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Peering Into Classical Music’s Future

Is the current model supporting classical music adaptable enough to ensure it will exist 50 - 100 years from now?

by Drew McManus
October 11, 2004

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There’s quite a bit of discussion about the future of classical music in America these days. Most of it focuses on the larger institutions of classical music, such as orchestras, and whether or not they’ll be financially viable and culturally relevant organizations.
 
But of course, there’s much more to classical music than just orchestras. However orchestras do hold the status of representing the art form to the majority of the population, so how well they fare is often the chief indicator on the classical music barometer.
 
So where will classical music be 50 to 100 years from now?
 
In order to look ahead, it usually helps to look back. A paper written by Douglas Dempster (PDF File) and published in Harmony magazine in 2002 concluded that the increase for aggregate revenues of 625 American orchestras increased 1,476% during the 30 year period from 1971 through 2001 with aggregate expenses not far behind at a 1,442% increase.
 
However, those tremendous increases conceal the issue that classical music has been steadily slipping in attendance for that same period of time. According to a recent Knight Foundation study, that decline in attendance has resulted in only 4% of Americans actively participating in classical music.
 
In the 30 years prior to 1971, many orchestras that are now considered large by today’s standards, such as Indianapolis and Baltimore, were barely part time jobs and performed a fraction of the concerts they do today. So the increase in revenue and expenditures doesn’t exactly carry a similar increase in participation. Overall, it’s a very mixed message with regard to where orchestras have been and where they may go.
 
But there are a few facts which can’t be ignored. The current decline in active participation has directly influenced how much classical music’s impact has on the overall American cultural consciousness. So even with the increase in revenue from sources such as federal and private philanthropic funds you still have to have a certain level of the population interested in what you do in order to justify your existence.
 
If the current rate of decrease continues among attendance of live orchestra events, there won’t be more than 1% of the population actively participating in classical music. That’s a very tiny percentage of any population.
 
If only 1% of the population 50 years from now participates in classical music, that low of a percentage will cause enough of a reduction in earned income to force 2/3 of the professional American orchestras into bankruptcy or reduce their expenditures to such a degree that they will once again become only community ensembles, incapable of supporting musicians at even poverty levels. This would effectively return the state of orchestral classical music back to a time before 1971.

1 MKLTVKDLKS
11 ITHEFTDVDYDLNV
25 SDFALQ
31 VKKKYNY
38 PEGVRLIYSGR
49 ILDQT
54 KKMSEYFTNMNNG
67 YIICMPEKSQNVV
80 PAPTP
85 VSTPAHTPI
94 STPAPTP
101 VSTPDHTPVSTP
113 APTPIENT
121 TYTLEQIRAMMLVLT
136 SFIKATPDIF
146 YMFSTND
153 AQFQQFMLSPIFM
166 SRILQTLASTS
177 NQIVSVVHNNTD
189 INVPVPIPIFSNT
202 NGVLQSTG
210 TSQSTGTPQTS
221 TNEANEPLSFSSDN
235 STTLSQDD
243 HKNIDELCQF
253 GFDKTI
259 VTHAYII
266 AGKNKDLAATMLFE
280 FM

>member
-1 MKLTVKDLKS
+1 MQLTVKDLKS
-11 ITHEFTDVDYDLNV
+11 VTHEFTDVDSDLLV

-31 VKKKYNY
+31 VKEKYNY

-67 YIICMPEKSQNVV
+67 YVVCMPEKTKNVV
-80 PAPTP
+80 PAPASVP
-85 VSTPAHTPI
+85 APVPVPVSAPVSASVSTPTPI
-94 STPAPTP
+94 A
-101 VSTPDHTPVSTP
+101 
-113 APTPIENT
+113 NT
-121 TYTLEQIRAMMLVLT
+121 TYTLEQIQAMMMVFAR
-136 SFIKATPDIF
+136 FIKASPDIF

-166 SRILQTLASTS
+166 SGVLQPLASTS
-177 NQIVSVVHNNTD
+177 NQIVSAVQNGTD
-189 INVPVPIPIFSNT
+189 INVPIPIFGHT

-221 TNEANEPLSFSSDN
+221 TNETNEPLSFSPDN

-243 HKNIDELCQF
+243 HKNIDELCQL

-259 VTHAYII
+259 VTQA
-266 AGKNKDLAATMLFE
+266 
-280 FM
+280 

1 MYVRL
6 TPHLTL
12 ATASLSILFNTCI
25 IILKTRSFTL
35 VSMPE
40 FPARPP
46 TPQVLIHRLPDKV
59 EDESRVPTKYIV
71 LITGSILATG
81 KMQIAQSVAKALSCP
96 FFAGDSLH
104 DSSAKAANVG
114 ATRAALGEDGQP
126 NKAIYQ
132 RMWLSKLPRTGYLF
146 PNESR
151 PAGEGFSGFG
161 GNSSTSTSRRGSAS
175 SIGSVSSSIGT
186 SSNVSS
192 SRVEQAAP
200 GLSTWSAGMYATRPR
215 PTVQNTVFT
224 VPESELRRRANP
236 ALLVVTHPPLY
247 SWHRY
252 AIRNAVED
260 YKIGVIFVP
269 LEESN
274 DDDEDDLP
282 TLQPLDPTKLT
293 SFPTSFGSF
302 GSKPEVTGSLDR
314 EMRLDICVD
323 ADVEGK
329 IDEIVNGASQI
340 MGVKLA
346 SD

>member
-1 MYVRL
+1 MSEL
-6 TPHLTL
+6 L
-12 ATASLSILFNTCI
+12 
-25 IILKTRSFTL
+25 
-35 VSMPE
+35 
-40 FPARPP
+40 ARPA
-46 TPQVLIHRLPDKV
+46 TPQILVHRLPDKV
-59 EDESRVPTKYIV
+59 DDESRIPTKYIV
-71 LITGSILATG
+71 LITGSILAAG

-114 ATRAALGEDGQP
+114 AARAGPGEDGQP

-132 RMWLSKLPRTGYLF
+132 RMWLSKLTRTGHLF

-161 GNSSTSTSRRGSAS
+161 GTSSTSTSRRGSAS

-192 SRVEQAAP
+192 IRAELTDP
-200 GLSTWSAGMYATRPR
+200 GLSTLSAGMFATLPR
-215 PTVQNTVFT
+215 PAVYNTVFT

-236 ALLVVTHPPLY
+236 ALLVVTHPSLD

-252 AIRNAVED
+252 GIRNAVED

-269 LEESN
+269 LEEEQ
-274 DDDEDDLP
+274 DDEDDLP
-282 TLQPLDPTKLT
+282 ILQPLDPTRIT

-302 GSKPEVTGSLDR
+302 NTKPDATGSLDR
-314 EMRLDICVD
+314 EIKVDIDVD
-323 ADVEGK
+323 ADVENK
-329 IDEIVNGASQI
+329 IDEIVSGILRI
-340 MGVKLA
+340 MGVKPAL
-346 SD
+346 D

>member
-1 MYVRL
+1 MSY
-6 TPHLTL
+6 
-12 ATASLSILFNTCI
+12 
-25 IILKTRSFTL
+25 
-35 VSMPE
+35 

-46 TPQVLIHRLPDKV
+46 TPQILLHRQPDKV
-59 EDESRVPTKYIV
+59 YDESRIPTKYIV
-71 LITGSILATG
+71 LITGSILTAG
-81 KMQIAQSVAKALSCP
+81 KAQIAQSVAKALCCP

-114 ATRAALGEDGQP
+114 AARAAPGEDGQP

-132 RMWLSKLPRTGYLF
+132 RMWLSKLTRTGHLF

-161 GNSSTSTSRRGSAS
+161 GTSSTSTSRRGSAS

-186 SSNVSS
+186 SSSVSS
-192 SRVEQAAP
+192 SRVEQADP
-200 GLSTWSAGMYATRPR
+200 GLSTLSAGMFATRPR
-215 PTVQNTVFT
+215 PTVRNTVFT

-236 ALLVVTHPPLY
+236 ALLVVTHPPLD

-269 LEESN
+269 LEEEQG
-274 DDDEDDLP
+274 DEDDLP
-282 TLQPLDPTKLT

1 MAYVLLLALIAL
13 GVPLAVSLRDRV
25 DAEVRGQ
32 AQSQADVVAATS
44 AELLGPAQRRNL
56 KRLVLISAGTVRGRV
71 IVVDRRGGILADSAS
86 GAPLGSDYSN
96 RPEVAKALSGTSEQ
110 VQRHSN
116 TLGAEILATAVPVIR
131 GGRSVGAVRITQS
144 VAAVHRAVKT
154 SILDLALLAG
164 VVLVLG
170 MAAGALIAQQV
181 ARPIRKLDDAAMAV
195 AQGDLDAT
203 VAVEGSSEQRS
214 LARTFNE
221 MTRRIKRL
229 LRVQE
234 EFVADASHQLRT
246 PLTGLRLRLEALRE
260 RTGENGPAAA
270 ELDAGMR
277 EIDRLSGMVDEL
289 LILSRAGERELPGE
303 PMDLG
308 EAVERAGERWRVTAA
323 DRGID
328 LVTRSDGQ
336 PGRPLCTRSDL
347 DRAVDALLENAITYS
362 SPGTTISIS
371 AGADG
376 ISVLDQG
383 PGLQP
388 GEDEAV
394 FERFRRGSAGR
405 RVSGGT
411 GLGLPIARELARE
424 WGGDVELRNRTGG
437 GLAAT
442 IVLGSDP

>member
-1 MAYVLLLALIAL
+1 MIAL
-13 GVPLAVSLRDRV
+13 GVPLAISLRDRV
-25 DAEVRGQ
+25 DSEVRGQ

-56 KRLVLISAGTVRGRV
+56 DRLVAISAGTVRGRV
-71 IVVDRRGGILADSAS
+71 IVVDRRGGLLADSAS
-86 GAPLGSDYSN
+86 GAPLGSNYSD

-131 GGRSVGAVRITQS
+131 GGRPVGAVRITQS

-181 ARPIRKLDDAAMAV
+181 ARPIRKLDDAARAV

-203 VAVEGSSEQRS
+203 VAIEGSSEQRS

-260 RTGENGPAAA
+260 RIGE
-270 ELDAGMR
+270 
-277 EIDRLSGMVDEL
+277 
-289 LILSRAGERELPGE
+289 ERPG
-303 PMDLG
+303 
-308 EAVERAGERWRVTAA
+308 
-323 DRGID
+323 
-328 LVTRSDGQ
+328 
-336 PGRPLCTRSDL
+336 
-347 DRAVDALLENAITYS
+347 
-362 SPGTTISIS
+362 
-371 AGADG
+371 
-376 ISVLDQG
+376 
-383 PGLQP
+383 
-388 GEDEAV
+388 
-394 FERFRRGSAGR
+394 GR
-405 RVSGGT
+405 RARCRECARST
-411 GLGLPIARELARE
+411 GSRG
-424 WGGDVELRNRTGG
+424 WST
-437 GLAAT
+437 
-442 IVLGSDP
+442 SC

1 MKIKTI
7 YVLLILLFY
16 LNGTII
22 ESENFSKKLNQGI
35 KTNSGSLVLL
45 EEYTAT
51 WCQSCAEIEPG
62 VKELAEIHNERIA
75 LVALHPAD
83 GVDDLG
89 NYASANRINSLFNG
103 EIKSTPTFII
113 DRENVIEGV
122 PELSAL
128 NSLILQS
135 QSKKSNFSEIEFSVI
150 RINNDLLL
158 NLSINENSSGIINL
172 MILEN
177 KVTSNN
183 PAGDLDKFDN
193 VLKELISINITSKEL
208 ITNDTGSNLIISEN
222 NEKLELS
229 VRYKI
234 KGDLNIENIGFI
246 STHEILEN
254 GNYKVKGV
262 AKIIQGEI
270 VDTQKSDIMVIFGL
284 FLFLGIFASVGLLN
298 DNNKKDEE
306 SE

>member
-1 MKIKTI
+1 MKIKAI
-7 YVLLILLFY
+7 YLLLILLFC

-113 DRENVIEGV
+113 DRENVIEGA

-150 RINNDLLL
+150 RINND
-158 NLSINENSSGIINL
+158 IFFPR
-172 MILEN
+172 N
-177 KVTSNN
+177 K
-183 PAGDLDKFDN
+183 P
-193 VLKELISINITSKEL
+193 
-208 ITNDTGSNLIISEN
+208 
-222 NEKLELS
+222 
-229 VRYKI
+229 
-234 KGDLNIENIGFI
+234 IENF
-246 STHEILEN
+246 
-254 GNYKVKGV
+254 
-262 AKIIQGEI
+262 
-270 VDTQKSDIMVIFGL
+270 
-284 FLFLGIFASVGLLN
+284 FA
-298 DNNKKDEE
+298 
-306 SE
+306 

And what about 100 years from now, will orchestral based classical music even exist in all but the largest metropolitan centers as a sort of cultural throw back? Will it be a type of “dead language” art, mentioned in the same breath as Latin and Greek?
 
That may very well be the case, but only for orchestral based classical music. But there will still be that fractional percentage of the population who will always have some interest in classical music. And that interest will focus on everything that is not at the conscious center of classical music today; the countless number of chamber musicians who regularly perform the wide body of traditional and new repertoire.
 
And barring a new dark age descending upon humanity that could wipe out even the memory of classical music, there will always be the possibility that the seeds of chamber music will create a new interest in the large scale works.
 
Will this future come to pass? It’s impossible to say, however, the current direction the orchestral side of classical music is heading seems to be one of near extinction. Without a significant increase in the percentage of the population actively participating in live orchestral music there will be an ever increasing need for orchestras to subsidize their operations on funds from philanthropic and government sources.
 
It would be wise to consider that subsidies are a poor substitute for direct interest and participation. As a result, classical music may have some very turbulent times ahead if orchestras are forced to endure a sort of extinction event resulting from a financially unsustainable model.
 
Ideally, in 50 years we’ll see a future where both large orchestras and smaller ensembles equally share prominence in the cultural consciousness. They will be ensembles capable of financially sustaining professional musicians and revenues as an industry will concentrate on listener participation and not subsidies.

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Frank T. Manheim from Fairfax, VA writes:
November 24, 2004
AN OLD TURK SEES POTENTIAL FOR A BREAK IN THE CLASSICAL MUSIC DECLINE – WITH PROSPECTS FOR FUTURE REJUVENATION

Drew McManus has peered into the future of classical music (Partial Observer, Oct. 11). It doesn’t look good. As one of classical music’s Young Turks, and a scholar of symphony management, Drew may be the first writer to use hard data to help speculate about where classical music might be 50 to 100 years from now.